Mok in the driver's seat for SEA Games spot
Marathoner Liew decides not to attempt to clear SEA Games qualifying mark
A surprise decision has opened up the likelihood of Singapore's two South-east Asia (SEA) Games marathon champions to be the Republic's representatives at this year's edition in Kuala Lumpur in August.
Ashley Liew, one of three marathoners vying for the two berths, has decided not to attempt to clear the Games' qualifying mark of 2hrs 37min 10sec.
He tried to clear it at the Tokyo Marathon last Sunday, but fell short with a 2:38.30 effort.
This means that if Mok Ying Ren, the 2013 SEA Games champion, clocks a better time at the Seoul International Marathon on March 19, he will get the second ticket to KL.
Last month, 2015 SEA Games champion Soh Rui Yong had already booked his spot by clearing Singapore Athletics' "performance test" with a 67-minute half-marathon in Japan, having clocked 2:24.55 at the Chicago Marathon last October.
On the sidelines of the book launch of Runnerdotes: A collection of Anecdotes from Inspirational Runners at the Ang Mo Kio Public Library yesterday, Liew confirmed that he would not have another crack at qualifying for the SEA Games before the May 31 deadline.
"I'm done with running marathons until the qualification window closes," said Liew.
"So now, I've just got to wait until the final team is selected."
The 30-year-old, whose personal best is 2:32.12, represented Singapore at the previous two SEA Games, in Myanmar in 2013 and on home soil two years ago.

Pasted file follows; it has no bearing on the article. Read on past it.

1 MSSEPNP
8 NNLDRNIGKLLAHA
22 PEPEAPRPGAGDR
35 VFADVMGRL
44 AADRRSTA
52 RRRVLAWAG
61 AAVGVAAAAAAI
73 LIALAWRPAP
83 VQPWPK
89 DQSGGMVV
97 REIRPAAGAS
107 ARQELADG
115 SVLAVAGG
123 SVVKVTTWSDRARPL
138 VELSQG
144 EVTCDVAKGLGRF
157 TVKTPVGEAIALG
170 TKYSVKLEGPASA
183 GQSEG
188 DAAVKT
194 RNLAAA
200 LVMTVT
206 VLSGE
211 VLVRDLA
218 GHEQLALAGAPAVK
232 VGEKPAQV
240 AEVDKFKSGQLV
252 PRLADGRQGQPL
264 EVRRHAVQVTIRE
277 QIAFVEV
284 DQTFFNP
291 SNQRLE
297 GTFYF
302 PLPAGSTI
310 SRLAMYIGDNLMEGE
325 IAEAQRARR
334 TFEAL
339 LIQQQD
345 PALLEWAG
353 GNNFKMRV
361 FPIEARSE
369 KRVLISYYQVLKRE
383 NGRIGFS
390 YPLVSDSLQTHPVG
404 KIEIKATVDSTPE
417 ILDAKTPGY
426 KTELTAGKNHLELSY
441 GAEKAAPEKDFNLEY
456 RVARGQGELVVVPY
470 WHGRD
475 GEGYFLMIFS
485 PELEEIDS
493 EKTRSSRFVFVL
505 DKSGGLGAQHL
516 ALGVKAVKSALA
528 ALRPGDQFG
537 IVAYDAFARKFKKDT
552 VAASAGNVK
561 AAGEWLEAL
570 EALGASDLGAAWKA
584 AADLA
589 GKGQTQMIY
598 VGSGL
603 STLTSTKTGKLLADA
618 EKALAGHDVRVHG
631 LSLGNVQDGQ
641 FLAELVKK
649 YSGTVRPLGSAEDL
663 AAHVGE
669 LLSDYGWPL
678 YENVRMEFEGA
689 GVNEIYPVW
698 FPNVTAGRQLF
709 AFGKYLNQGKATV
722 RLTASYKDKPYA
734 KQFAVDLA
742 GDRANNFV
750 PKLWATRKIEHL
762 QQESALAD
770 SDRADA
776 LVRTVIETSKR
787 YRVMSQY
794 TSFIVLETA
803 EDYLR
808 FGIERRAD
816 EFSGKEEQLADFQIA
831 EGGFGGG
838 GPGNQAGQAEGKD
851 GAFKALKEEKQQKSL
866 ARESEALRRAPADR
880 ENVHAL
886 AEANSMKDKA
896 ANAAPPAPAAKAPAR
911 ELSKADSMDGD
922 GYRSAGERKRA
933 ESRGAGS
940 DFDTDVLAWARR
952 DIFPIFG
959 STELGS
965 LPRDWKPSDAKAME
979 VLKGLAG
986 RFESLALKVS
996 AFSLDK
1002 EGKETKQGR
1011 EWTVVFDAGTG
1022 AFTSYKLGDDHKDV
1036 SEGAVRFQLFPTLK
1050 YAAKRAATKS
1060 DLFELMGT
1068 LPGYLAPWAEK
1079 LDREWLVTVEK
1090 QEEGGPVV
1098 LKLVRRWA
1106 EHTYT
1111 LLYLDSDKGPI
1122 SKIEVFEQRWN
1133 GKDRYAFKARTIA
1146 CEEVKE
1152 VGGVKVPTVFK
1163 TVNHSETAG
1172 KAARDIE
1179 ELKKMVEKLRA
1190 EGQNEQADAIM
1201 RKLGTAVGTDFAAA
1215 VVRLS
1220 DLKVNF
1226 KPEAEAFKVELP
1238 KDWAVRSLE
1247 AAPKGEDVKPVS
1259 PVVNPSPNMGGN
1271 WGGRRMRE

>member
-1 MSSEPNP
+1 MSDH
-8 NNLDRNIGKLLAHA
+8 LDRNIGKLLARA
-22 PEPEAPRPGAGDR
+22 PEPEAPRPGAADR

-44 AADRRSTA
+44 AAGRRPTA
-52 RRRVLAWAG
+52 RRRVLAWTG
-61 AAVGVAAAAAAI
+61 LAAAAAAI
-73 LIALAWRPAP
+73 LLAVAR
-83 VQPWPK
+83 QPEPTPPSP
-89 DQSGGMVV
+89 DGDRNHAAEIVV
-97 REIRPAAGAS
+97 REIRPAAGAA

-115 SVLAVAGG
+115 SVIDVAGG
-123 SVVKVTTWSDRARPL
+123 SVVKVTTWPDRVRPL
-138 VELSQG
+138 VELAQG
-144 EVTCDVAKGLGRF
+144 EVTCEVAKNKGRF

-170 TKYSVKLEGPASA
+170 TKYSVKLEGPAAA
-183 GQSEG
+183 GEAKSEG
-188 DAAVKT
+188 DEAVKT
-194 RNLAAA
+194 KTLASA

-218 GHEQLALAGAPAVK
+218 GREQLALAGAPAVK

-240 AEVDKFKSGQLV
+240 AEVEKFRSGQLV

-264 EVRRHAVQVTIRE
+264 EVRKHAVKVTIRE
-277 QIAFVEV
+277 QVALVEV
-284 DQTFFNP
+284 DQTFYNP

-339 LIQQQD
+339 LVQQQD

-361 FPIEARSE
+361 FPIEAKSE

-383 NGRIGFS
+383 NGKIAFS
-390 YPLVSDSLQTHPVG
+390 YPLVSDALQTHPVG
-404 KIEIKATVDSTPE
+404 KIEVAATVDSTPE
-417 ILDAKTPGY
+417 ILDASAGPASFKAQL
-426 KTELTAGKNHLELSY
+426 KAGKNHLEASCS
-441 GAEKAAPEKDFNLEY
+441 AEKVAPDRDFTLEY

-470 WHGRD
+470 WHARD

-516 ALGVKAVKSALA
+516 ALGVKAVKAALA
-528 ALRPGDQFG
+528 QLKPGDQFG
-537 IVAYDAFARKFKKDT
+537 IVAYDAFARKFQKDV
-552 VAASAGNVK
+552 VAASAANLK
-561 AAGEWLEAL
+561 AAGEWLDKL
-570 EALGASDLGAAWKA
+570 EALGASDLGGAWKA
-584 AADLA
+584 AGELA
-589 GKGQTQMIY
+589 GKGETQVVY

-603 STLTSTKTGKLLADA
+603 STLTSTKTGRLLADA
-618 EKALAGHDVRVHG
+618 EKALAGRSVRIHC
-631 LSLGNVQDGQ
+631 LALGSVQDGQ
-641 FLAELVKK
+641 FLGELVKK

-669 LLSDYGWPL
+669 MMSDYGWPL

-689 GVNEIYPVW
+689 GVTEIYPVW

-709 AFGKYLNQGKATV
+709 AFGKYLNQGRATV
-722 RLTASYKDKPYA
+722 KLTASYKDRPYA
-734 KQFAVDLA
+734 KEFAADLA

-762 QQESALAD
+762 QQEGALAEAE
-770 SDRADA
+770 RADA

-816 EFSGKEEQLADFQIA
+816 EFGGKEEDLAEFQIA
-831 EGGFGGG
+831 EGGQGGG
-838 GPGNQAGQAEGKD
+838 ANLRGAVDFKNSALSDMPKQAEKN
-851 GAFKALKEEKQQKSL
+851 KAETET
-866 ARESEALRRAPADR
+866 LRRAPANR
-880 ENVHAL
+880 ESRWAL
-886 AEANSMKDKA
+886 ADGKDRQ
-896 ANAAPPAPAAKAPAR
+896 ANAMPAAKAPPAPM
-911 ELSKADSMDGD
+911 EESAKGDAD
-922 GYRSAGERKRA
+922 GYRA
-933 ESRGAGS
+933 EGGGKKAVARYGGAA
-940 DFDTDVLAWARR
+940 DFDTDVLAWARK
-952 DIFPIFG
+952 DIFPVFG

I’m done with running marathons until the qualification window closes. So now, I’ve just got to wait until the final team is selected.Marathoner Ashley Liew
Mok, who was also present at the book launch yesterday, was surprised by Liew's announcement, but said he was focused on only his own race in South Korea in two weeks.
"The main aim is to qualify for the SEA Games and a good timing is secondary," he said.
"The marathon is a long race.
"Sometimes you gamble too much at the start and end up losing everything at the end.
"So this race is not about gambling too much, about staying safe and, if I feel good in the second half (of the run), I can push for a better time."
The 28-year-old, who clashed with Soh on Facebook last year over their opinions on Singapore Athletics' criteria for wildcard selection for the Olympics, said it would be "interesting" if they were to both run in KL in August.
"It's definitely going to be exciting to have the two previous SEA Games gold medallists," said Mok.
"In 2013, there was no (Singapore marathon winner) and now 2017, two cycles later, we have two... It's quite interesting and quite amazing actually.
"To watch Rui Yong win in 2015 was quite stunning, I really didn't expect him to win and I don't think many people expected him to win.
"Even when I won in 2013, I think nobody was expecting it.
"So hopefully this year, we will manage to prove we were not two flukes at two consecutive SEA Games."
Mok and Liew were at Ang Mo Kio Public Library yesterday to lend their support to the launch of the Runnerdotes book, in which they shared their stories about lessons learnt from running.
Soh, as well as other notable local runners like Neo Jie Shi - who ran at the Rio Olympics last year - and Jeanette Wang, were also interviewed.
The book is written by Adrian Mok, founder of the Osim Sundown Marathon, to mark the race's 10th anniversary this year on March 25.